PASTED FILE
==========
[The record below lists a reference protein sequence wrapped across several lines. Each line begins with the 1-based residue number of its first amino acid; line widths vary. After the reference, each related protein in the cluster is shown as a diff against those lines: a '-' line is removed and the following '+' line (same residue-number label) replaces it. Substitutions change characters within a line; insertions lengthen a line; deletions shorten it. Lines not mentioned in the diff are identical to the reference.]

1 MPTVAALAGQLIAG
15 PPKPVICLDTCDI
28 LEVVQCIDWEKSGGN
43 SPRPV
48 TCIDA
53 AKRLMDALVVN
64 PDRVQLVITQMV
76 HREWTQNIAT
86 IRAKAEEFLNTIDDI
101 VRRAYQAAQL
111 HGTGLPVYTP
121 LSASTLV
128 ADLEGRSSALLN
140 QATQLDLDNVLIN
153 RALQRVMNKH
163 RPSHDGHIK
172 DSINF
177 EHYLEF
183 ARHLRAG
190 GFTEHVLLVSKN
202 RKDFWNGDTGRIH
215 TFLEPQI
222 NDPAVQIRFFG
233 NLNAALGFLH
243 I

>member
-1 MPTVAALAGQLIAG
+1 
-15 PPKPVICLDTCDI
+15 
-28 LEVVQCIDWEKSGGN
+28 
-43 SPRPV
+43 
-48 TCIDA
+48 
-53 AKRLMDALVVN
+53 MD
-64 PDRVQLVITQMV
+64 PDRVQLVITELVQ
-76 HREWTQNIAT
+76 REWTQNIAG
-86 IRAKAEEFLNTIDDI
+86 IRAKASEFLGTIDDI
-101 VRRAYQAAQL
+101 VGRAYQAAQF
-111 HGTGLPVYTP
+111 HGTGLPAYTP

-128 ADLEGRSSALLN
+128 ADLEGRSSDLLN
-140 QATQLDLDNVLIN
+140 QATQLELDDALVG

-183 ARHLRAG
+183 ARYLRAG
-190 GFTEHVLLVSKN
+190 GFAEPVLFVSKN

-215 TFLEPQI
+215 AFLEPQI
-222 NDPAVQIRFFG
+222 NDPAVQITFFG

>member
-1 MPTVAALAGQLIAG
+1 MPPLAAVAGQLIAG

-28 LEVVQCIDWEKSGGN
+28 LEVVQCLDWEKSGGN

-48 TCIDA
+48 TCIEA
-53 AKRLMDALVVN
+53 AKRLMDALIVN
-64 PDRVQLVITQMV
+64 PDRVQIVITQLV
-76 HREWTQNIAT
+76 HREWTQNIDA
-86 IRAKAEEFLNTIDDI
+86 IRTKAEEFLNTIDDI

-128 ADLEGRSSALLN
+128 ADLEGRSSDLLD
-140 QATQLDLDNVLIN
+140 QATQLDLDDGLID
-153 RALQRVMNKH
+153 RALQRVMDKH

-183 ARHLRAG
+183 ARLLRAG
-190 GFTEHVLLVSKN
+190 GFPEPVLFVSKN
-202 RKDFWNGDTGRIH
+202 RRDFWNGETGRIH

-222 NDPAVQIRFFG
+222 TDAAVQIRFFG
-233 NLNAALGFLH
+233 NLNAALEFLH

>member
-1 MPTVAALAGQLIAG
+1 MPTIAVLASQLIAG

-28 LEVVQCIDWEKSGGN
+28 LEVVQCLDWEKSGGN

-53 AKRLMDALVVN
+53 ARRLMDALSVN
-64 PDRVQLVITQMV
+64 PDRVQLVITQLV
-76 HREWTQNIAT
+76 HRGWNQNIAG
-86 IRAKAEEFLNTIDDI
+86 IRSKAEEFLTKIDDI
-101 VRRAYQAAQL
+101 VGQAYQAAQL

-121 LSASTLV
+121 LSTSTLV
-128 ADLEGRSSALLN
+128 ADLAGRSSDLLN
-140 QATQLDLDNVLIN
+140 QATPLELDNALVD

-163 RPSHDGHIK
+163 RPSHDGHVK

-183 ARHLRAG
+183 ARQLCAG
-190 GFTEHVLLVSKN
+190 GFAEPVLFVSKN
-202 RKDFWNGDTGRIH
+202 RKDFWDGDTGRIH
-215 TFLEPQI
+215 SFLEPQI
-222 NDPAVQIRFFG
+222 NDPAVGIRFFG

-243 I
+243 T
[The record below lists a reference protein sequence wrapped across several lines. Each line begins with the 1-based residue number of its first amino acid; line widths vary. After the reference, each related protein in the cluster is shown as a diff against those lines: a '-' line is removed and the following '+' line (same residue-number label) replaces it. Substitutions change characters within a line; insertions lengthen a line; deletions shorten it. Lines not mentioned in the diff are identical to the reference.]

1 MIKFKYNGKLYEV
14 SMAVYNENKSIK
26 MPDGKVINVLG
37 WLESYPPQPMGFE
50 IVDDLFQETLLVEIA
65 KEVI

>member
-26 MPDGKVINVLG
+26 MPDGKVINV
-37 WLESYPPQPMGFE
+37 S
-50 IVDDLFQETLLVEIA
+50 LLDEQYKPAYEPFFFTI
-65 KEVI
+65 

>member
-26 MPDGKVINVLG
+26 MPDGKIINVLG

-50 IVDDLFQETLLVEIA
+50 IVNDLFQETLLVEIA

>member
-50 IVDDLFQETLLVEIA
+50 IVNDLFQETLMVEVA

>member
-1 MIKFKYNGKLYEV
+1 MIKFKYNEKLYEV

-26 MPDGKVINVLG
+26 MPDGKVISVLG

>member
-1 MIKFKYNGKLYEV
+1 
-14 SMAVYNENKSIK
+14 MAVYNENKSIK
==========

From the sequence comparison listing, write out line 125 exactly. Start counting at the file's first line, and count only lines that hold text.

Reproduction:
+222 NDPAVGIRFFG